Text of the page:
Many of you know that I'm a glutton when it comes to learning,
especially anything that concerns beading. I love storing facts and
figures about the history of beadwork, bead manufacturing, and the
business of beading. But my very favorite way to indulge my hunger
around beading is to learn new stitches. I ravenously collect these new
techniques, stitching little samples and tacking them up nearby to use
as visual reminders.
One way I've enjoyed this stitch indulgence lately is to dive into
Favorite Bead Stitches, a wonderful publication that contains forty-one jewelry
designs that feature specific stitches. What a great way to learn. For
example, want to master right-angle weave? I'm guessing you'll learn
faster if you've got a beautiful bracelet as your
Another way I indulge my love of bead learning is to figure out new ways
to combine stitches. I do this a lot when I design a new piece, and since there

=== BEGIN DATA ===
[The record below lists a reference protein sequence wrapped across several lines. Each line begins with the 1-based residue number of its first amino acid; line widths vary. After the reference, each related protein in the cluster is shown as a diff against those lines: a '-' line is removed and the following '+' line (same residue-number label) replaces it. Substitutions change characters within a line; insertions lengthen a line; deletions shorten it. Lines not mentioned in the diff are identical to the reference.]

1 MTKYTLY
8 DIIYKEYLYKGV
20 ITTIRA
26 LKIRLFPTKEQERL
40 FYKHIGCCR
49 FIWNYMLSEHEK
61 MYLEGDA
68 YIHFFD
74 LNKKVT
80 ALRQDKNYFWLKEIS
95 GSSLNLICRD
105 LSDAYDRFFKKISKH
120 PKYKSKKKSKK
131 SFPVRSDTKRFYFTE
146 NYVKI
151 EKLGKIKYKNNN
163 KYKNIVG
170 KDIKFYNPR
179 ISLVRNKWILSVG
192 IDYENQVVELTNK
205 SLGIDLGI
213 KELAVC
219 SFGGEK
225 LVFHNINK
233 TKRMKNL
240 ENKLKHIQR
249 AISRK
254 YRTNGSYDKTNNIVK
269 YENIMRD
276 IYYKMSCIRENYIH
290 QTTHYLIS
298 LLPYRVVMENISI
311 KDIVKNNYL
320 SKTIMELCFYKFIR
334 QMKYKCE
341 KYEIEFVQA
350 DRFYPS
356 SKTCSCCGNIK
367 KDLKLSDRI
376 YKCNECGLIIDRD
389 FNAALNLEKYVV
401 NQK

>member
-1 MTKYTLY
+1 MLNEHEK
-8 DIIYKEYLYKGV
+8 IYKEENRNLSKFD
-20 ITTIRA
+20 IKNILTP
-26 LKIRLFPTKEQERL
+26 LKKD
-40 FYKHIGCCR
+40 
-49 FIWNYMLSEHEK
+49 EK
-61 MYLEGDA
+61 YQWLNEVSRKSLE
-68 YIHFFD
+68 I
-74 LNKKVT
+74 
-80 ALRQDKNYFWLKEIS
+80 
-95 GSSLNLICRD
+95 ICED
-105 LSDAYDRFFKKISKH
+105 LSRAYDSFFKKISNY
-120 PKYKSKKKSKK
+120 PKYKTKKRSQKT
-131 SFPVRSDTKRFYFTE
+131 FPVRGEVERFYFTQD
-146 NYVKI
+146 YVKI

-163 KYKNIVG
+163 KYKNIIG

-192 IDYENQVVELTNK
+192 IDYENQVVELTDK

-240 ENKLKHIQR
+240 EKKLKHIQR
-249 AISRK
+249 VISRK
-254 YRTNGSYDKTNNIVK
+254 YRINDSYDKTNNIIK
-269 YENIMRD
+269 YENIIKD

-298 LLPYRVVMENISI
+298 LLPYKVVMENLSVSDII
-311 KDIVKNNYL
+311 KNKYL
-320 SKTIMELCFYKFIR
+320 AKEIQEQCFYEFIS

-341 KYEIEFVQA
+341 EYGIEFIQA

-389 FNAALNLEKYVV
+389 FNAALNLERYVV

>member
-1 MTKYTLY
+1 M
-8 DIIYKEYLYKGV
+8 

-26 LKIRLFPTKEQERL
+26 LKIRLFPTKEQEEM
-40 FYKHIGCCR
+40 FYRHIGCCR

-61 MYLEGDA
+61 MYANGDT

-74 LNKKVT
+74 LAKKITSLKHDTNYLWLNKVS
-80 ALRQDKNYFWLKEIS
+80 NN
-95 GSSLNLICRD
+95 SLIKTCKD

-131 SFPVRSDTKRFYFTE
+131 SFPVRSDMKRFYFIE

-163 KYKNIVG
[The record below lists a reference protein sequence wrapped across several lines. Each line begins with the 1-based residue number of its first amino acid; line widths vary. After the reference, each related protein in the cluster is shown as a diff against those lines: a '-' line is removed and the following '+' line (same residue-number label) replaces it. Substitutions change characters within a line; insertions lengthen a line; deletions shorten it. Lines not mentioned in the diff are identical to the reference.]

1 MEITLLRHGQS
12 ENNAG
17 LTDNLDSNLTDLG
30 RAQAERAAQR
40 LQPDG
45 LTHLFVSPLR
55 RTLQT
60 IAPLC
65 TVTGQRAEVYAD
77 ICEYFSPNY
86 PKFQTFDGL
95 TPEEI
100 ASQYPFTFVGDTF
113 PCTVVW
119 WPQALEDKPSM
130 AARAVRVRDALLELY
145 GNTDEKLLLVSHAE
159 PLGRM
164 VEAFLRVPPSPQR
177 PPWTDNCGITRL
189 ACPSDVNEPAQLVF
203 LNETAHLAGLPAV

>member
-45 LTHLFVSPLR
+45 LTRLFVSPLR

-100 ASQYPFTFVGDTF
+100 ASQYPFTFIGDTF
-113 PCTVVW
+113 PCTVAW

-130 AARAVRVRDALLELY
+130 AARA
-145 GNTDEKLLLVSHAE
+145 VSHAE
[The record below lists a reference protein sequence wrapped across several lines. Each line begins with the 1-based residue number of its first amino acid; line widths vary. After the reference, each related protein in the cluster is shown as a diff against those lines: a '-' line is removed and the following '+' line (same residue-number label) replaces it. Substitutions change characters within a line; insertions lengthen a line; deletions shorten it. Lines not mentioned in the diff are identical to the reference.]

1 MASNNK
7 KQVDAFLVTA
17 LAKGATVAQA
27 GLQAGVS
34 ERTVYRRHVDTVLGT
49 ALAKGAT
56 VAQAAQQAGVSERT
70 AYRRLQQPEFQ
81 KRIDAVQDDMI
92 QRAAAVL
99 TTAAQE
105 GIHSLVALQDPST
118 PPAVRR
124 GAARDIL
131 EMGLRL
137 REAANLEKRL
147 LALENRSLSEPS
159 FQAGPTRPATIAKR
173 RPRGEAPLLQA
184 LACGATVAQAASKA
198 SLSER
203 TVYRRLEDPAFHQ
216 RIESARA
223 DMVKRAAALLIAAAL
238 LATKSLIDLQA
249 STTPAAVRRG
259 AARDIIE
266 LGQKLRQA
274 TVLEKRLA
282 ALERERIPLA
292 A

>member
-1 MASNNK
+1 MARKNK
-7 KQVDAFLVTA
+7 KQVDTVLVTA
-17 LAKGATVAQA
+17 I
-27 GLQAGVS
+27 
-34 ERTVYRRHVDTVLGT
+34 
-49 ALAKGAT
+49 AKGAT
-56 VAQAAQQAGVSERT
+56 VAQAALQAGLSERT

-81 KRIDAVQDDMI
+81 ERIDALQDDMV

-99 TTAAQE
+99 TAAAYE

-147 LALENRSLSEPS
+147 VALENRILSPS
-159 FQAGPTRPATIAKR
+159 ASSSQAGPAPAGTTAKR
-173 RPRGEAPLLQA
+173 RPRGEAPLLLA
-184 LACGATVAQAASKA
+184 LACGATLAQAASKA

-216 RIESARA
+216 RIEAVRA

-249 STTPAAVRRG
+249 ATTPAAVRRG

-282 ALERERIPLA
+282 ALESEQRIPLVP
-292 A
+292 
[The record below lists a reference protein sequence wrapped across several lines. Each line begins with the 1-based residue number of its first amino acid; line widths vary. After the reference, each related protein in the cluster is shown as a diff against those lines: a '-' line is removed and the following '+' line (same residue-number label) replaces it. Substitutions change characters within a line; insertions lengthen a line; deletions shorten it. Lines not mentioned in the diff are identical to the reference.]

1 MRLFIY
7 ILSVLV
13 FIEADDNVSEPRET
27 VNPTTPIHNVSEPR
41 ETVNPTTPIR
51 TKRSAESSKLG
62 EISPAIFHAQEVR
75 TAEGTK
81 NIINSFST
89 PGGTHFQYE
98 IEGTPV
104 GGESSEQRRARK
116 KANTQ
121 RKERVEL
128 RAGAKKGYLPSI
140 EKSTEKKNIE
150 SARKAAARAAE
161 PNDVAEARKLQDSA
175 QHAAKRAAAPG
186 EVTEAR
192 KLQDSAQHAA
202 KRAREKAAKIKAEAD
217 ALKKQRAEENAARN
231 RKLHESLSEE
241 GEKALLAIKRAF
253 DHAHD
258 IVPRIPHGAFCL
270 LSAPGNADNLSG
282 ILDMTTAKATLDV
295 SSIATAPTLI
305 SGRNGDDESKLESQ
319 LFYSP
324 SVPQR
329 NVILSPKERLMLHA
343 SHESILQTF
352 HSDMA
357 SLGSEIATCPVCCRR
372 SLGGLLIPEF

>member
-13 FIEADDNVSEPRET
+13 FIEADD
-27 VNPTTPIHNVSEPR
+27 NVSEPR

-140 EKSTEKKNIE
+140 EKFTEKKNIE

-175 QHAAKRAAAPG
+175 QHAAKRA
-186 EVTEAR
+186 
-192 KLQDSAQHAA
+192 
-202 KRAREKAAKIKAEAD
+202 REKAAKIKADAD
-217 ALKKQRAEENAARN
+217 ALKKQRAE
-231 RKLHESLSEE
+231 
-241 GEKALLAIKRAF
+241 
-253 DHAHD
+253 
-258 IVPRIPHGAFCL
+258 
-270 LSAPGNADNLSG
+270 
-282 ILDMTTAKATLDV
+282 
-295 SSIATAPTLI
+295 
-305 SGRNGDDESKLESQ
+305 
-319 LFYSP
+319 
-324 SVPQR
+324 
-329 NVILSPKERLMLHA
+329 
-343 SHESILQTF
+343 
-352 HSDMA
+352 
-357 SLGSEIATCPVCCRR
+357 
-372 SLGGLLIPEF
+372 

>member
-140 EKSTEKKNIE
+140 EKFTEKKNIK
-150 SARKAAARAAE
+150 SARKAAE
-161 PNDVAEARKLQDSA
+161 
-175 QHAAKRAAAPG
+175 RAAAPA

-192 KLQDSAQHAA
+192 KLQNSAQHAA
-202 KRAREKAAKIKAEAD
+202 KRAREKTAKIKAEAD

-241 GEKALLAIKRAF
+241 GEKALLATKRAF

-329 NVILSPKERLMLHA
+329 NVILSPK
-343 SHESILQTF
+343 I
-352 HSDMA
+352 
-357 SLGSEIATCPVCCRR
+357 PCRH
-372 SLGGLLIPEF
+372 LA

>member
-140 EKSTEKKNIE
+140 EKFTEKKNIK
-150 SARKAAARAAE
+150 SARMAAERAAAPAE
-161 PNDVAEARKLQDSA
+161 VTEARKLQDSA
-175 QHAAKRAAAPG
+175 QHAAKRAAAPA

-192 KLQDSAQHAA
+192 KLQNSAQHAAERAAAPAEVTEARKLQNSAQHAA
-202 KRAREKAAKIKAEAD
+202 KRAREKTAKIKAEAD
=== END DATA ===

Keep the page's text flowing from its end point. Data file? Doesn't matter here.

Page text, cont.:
are so many stitches to choose from, I hardly ever just use one stitch in a
design. It can be tricky to move from one stitch to another smoothly,
though. Here are a few of the most natural transitions from one stitch
Brick stitch to peyote stitch
With this transition, you'll use the beads along the edge of a brick-stitched piece (shown in orange here) as your up beads for peyote stitch (shown in turquoise).
Peyote stitch to right-angle weave
To transition from peyote stitch to right-angle weave, make a hidden turnaround, then use each up bead
in your final peyote-stitched row (colored blue in this illustration) as the bottom bead of each right-angle-weave unit (colored pink).
Ladder stitch to herringbone stitch
This is a very traditional way to start a piece of herringbone stitch.
Since the ladder-stitched beads are already side-by-side (colored green), you
can easily start a row of herringbone stitch (colored yellow).
Right-angle weave to netting
Much like the peyote-stitch to right-angle weave transition, with this
one you'll use the top beads of each right-angle-weave unit (colored blue) as base
beads for a row of nets (colored orange).
I hope these examples excite you to do a little experimentation of your
own, indulging your bead-learning hunger just like they do mine.